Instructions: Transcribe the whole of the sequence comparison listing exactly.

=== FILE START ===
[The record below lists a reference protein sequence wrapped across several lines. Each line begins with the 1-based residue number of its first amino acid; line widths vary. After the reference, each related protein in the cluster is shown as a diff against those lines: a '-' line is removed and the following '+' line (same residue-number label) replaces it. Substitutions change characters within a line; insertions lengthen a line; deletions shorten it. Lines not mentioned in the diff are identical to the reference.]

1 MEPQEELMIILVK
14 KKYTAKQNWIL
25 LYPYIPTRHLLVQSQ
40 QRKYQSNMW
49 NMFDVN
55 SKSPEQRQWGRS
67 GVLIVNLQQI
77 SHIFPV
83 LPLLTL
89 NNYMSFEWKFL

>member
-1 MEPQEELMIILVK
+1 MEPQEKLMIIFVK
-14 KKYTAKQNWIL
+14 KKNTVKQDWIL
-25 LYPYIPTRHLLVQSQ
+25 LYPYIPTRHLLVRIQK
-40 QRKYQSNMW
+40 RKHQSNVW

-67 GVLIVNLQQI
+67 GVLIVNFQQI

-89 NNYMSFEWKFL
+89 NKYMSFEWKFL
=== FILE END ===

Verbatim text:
[The record below lists a reference protein sequence wrapped across several lines. Each line begins with the 1-based residue number of its first amino acid; line widths vary. After the reference, each related protein in the cluster is shown as a diff against those lines: a '-' line is removed and the following '+' line (same residue-number label) replaces it. Substitutions change characters within a line; insertions lengthen a line; deletions shorten it. Lines not mentioned in the diff are identical to the reference.]

1 MEPQEELMIILVK
14 KKYTAKQNWIL
25 LYPYIPTRHLLVQSQ
40 QRKYQSNMW
49 NMFDVN
55 SKSPEQRQWGRS
67 GVLIVNLQQI
77 SHIFPV
83 LPLLTL
89 NNYMSFEWKFL

>member
-1 MEPQEELMIILVK
+1 MEPQEKLMIIFVK
-14 KKYTAKQNWIL
+14 KKNTVKQDWIL
-25 LYPYIPTRHLLVQSQ
+25 LYPYIPTRHLLVRIQK
-40 QRKYQSNMW
+40 RKHQSNVW

-67 GVLIVNLQQI
+67 GVLIVNFQQI

-89 NNYMSFEWKFL
+89 NKYMSFEWKFL